- As ZH has been saying for months... Draghi Will Need to Push the Euro Down Some More (WSJ) ... but careful with "redenomination risk"
- Senate Report Said to Fault JPMorgan (NYT)
- EU Opens Way for Easier Budgets After Backlash (BBG)
- China Moves to Temper Growth - Property Bubble Is a Key Concern (WSJ)
- China bets on consumer-led growth to cure social ills (Reuters)
- Italian president mulls new technocrat government (Reuters)
- Grillo says MPS won't back technocrats (ANSA)
- The Russians will be angry: Euro Chiefs Won’t Rule Out Cyprus Depositor Losses (BBG)
- China Bankers Earn Less Than New York Peers as Pay Dives (BBG)
- Investors click out of Apple into Google (FT)
- Community colleges' cash crunch threatens Obama's retraining plan (Reuters)
- Alwaleed challenges Forbes over his billions - Calculation of $20bn net worth is flawed, says Saudi prince (FT)
- Guy Hands Dips Into Own Pockets to Fund Bonuses at Terra Firma (BBG)
- North Korea to scrap armistice if South and U.S. continue drills (Reuters)
Obama’s nominee to head the SEC, Mary Jo White, is just another gatekeeper appointed to make sure no one ever goes after the Wall Street crime syndicate. As I have written about many times in the past, Obama does not nominate anyone to a high position of power in government who will not behave like a good little lapdog for Wall Street. Despite Obama’s propagandist statement about how “you don’t want to mess with Mary Jo,” her background implies she will function as a useful servant to the financial oligarchs. Forget for a second about that fact at her recent firm Debevoise & Plimpton LLP her clients included the usual suspects such as such as JPMorgan Chase & Co. (JPM), Morgan Stanley (MS), and UBS AG, but she is actually known as the prosecutor who popularized the “slap Wall Street on the wrist” approach.
Waste and Fraud Are the Real Causes of the Deficit
- Bersani's lead over Berlusconi continues to erode, now just 3.6 Pts, or inside error margin, in Tecne Poll
- Spain gears up for U.S. debt investor meetings (Reuters)
- PBOC Set for Record Weekly Liquidity Injection (WSJ)
- RBS Trader Helped UBS’s Hayes With Libor Bribes, Regulators Say (BBG)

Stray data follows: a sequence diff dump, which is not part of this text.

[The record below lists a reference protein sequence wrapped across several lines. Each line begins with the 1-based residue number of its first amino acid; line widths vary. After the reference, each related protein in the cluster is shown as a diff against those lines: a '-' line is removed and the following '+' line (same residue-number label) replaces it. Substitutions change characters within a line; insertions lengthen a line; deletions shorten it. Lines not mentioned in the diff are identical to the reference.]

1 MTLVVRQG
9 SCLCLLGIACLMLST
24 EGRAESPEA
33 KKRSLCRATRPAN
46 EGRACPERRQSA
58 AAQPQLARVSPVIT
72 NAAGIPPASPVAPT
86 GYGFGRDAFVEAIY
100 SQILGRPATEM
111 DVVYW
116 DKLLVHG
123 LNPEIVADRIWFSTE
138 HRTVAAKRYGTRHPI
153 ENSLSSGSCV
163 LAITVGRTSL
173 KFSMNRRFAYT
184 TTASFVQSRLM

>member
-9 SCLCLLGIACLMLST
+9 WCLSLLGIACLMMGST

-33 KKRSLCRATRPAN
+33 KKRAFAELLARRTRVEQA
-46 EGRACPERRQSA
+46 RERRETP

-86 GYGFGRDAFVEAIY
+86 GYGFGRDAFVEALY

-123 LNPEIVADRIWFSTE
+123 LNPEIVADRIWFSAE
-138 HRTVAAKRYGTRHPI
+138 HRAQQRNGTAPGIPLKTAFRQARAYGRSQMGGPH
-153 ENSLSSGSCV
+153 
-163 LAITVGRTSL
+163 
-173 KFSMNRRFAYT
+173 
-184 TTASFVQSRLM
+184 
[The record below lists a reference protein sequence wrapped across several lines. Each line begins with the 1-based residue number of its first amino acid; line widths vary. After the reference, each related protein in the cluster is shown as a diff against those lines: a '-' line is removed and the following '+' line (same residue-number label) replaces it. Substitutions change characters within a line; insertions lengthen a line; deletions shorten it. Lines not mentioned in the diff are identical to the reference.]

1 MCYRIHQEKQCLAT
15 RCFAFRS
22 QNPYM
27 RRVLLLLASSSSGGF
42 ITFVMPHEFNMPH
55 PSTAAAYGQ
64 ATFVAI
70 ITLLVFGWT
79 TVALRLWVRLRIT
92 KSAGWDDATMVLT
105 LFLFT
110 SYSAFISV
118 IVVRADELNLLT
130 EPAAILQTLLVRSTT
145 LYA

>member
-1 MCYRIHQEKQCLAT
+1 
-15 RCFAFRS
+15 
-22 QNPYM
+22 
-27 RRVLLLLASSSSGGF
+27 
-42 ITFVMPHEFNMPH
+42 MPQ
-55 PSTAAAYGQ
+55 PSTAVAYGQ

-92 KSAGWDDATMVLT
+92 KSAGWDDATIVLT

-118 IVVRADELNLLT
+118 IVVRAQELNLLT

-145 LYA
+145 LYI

- ECB, Ireland reach bank debt deal (Reuters)
- AMR-US Airways Near Merger Agreement (WSJ)
- Monte Paschi says no more derivatives losses (Reuters) ... remember this
- Harvard’s Gopinath Helps France Beat Euro Straitjacket (BBG) - by sliding into recession?
- Obama Relents on Secret Drone Memo (WSJ)
- Brennan to face questions on interrogations, drones and leaks (Reuters)
- Wall Street Success With Germans Boomerangs (BBG)
- Khamenei rebuffs U.S. offer of direct talks (Reuters)
- Boeing Preps Redesign to Get 787 Flying (WSJ)
It’s Not a Tax or Spending Problem … It’s a Devolution Into Lawlessness
Bloomberg's William Cohan released a provocative piece last night, headlined by the even more provocative "UBS Libor Manipulation Deserves the Death Penalty." We can only assume that Cohan is being metaphorical - after all, despite the rare occasional recent criminal charge no one has still gone to prison for the biggest coordinated manipulation of a benchmark fixed income market for years: something previously relegated to the fringes of crackpot conspiracy theories - after all, so many people were in on it, how can they possibly all keep their mouths shut - you know, the usual excuse against massive conspiracy theories, at least until they become conspiracy fact. Yet one wonders: will current and future ongoing market manipulations ever cease when there is no real deterrent: after all spending a few years in jail is certainly worth a few million in ill-gotten proceeds, even assuming the termination of a career in finance. Is Cohan being rhetorical? Or has the time for some true vigilante justice finally come? Because in a world increasingly best portrayed by the 2009 movie "The International" where one has to "go outside" a captured legal system to get real justice, is vigilantism eventually coming to every town near you, once the money illusion ends? And a bigger question - is this the main preemptive reason for the gun control push seen so vividly in recent days and months?
The Eurozone was once again engaged in burning the midnight oil, in yet another futile endeavor, this time setting the stage for a common bank supervisor in the face of the ECB, which is somehow supposed to "regulate" Europe's thousands of banks. That this was a total practical dud can be seen in the response of the EURUSD to the news. However, for those interested in the theoretical nuances, whose actual implementation has once again been kicked into the future, here is a quick and dirty primer from SocGen.
- Germany will pay Greek aid (Spiegel)
- Spain Banks Face More Pain as Worst-Case Scenario Turns Real (Bloomberg)
- China’s Growth Continues to Slow (WSJ)
- Executives Lack Confidence in U.S. Competitiveness (WSJ)
- Poor Market Conditions will See 180 Solar Manufacturers Fail by 2015 (OilPrice)
- Wen upbeat on China’s economy (FT)
- Gold remains popular, despite the doubts of economists (Economist)
- Armstrong Stands to Lose $30 Million as Sponsors Flee (Bloomberg)
- IMF urges aid for Italy, Spain but Rome baulking (Reuters)
- EU Summit Highlights Financial Divide (WSJ)
- FOMC Straying on Price Target, Former Fed Officials Say (Bloomberg)